Commentary

Lack of financial control over Tennessee’s Achievement School District bodes poorly for North Carolina’s similar program

A newly-released report from Tennessee’s Division of State Audit has ominous implications for a newly-created education program in North Carolina.  The report details the gross financial mismanagement of Tennessee’s Achievement School District (ASD) – a plan that turned control of low-performing schools to private charter school operators.  North Carolina passed its own version of the ASD program this summer, with Governor McCrory quietly signing the controversial bill three weeks ago.

Tennessee’s ASD program began as part of the state’s plan for utilizing its federal Race to the Top grant.  Under Tennessee’s program, schools in the bottom 5% on state accountability measures were removed from the control of their local school district and placed under the purview of the ASD.  The ASD then contracted with private charter management organizations (CMOs) to run the schools.  Despite substantial additional investment, Tennessee’s ASD schools have fallen far short of their initial goal to reach the top 25% of performance within five years.  Instead, the ASD program has had “little to no effect” on student performance.

North Carolina’s ASD program is based on the Tennessee model.  Under North Carolina’s model, the ASD will assume control of up to five low-performing elementary schools beginning in the 17-18 school year.  The day-to-day operation of these schools will be turned over to one or more CMOs.  Unlike Tennessee’s ASD program, North Carolina’s ASD schools will not benefit from any additional investments.  Despite assurances from bill sponsors that North Carolina’s ASD program is an improvement on the Tennessee model, an analysis of the program shows that North Carolina’s program is susceptible to the same weaknesses that have led to failure in Tennessee.

The recently released report from the Tennessee Division of State Audit reveals further weaknesses to the ASD model that are likely to impair North Carolina’s ASD.  The report found:

  1. Inadequate controls over several key human resources and payroll processes: The ASD failed to “establish processes over key human resources and payroll functions, including segregating duties; maintaining personnel files; verifying education credentials; documenting time and attendance; completing performance reviews; documenting approvals of bonuses and pay raises; and exiting employees.”
  2. Inadequate internal controls over its expenditures, travel claims, and purchasing card purchases: Credit card and travel spending occurred without approval and was reimbursed despite inadequate documentation. The audit found inappropriate spending on alcohol, luxury transportation, and meals for friends.
  3. The ASD failed to perform fiscal monitoring of its direct-run schools and charter management organizations: The ASD staff failed to ensure that federal education funds were used in accordance with federal regulations.

The audit avoided providing specifics on a fourth finding related to “internal controls,” citing an exclusion to the Tennessee Open Records Act that protects sensitive information about security problems with information systems.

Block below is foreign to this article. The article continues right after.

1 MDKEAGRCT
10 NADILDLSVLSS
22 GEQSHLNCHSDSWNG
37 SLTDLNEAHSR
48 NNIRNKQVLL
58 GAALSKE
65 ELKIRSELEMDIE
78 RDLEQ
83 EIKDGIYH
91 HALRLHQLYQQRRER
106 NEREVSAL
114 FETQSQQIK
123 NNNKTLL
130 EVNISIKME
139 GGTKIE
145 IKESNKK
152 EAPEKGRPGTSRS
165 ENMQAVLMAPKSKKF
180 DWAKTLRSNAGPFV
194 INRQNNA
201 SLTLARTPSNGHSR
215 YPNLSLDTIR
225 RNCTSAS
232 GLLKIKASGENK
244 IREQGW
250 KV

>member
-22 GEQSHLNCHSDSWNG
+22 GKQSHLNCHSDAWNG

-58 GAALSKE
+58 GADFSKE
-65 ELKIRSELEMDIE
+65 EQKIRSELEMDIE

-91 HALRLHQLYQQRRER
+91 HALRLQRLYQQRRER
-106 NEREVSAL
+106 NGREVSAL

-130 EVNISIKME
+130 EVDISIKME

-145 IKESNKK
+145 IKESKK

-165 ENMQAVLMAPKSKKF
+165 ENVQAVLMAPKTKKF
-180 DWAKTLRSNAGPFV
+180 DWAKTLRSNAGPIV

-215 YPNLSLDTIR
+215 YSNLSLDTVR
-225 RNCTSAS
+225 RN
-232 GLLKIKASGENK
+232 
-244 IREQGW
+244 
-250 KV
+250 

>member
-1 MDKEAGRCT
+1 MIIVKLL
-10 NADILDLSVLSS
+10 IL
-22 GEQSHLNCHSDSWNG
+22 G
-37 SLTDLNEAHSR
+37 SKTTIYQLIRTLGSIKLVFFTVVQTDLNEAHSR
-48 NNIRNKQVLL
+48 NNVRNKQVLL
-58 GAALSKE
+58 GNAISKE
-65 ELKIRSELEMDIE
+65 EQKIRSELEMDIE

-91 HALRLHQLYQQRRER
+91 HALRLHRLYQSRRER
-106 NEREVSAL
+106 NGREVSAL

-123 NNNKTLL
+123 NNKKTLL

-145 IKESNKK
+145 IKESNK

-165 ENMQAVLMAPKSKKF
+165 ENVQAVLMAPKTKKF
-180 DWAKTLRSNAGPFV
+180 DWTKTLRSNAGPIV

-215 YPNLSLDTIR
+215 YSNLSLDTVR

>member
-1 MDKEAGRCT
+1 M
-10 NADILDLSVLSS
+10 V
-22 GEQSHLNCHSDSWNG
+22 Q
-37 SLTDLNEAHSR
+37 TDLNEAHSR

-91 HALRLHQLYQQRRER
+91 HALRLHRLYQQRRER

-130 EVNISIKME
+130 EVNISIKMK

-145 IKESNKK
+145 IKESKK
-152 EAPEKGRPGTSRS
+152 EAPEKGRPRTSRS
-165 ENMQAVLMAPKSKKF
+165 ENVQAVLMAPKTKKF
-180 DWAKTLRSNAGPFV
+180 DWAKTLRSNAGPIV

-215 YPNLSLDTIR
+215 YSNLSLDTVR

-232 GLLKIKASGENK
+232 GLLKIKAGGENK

Previous audits of Tennessee’s ASD had already “included findings concerning federal grant noncompliance” and identified “$721,000 of federal questioned costs.”  Additionally, “CMOs failed to submit supporting documents, such as invoices and time and effort documentation to support payroll distributions, to ASD as support for their reimbursement requests.”  The financial situation deteriorated to the point that the state Department of Education had to take over control of the ASD’s “fiscal and federal processes,” firing the ASDs financial staff.

These audit findings do not bode well for North Carolina’s ASD program.  While North Carolina’s ASD will be located administratively under the State Board of Education, the ASD Superintendent, rather than DPI, is responsible for “the supervision, management, and operation of elementary schools that have been selected as achievement schools.”  The law does not require the ASD Superintendent to have any experience in financial management.  And while the law provides $400,000 for “salary and benefits for the ASD Superintendent, staff, and other expenses associated with the ASD,” it fails to provide the State Board of Education with the authority to establish any new positions.  Tennessee’s ASD dedicated at least six staff members to overseeing financial operations.

If problems arise, it is unclear whether DPI will have the capacity to step in and assume financial control.  DPI has experienced multiple rounds of budget cuts in recent years that have hampered hiring efforts in the agency’s Financial and Business Services office.

As previously noted, Tennessee’s program has run into problems due high student mobility, inexperience in serving students with special needs, and lack of community support.  This audit report adds financial mismanagement to the list of the ASD model’s pitfalls.  Unfortunately, North Carolina’s ASD law contains no protections from these pitfalls, and is in many cases weaker than Tennessee’s plan.  Luckily, the 2017 Session offers the General Assembly a second chance to reconsider their decision, or to substantially overhaul and strengthen the program to address its many severe weaknesses.  With this week’s additional evidence, the case for re-thinking the plan is now overwhelmingly strong.

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